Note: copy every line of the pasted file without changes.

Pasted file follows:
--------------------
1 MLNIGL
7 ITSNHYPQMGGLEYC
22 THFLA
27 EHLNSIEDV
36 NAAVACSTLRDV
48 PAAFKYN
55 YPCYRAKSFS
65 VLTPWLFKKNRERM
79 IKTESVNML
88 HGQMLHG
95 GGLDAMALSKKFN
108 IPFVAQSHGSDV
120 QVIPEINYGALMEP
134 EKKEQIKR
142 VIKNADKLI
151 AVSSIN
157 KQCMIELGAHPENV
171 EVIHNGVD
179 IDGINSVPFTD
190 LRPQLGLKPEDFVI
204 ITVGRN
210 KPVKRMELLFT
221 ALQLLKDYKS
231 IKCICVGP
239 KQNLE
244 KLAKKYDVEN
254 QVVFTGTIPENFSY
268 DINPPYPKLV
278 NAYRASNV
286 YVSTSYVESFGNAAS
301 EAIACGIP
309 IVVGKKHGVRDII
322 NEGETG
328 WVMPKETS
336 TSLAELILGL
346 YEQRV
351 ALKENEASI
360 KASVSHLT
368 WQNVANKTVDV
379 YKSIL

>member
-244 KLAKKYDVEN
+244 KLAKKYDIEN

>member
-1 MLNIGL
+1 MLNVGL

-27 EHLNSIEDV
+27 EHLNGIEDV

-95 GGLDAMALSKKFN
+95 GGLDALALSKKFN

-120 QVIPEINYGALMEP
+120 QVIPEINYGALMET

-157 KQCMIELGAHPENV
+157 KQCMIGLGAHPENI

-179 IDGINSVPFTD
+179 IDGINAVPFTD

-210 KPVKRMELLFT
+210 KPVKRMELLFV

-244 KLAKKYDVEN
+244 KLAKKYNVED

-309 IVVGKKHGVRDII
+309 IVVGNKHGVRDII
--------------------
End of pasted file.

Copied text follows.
1 MLNIGL
7 ITSNHYPQMGGLEYC
22 THFLA
27 EHLNSIEDV
36 NAAVACSTLRDV
48 PAAFKYN
55 YPCYRAKSFS
65 VLTPWLFKKNRERM
79 IKTESVNML
88 HGQMLHG
95 GGLDAMALSKKFN
108 IPFVAQSHGSDV
120 QVIPEINYGALMEP
134 EKKEQIKR
142 VIKNADKLI
151 AVSSIN
157 KQCMIELGAHPENV
171 EVIHNGVD
179 IDGINSVPFTD
190 LRPQLGLKPEDFVI
204 ITVGRN
210 KPVKRMELLFT
221 ALQLLKDYKS
231 IKCICVGP
239 KQNLE
244 KLAKKYDVEN
254 QVVFTGTIPENFSY
268 DINPPYPKLV
278 NAYRASNV
286 YVSTSYVESFGNAAS
301 EAIACGIP
309 IVVGKKHGVRDII
322 NEGETG
328 WVMPKETS
336 TSLAELILGL
346 YEQRV
351 ALKENEASI
360 KASVSHLT
368 WQNVANKTVDV
379 YKSIL

>member
-244 KLAKKYDVEN
+244 KLAKKYDIEN

>member
-1 MLNIGL
+1 MLNVGL

-27 EHLNSIEDV
+27 EHLNGIEDV

-95 GGLDAMALSKKFN
+95 GGLDALALSKKFN

-120 QVIPEINYGALMEP
+120 QVIPEINYGALMET

-157 KQCMIELGAHPENV
+157 KQCMIGLGAHPENI

-179 IDGINSVPFTD
+179 IDGINAVPFTD

-210 KPVKRMELLFT
+210 KPVKRMELLFV

-244 KLAKKYDVEN
+244 KLAKKYNVED

-309 IVVGKKHGVRDII
+309 IVVGNKHGVRDII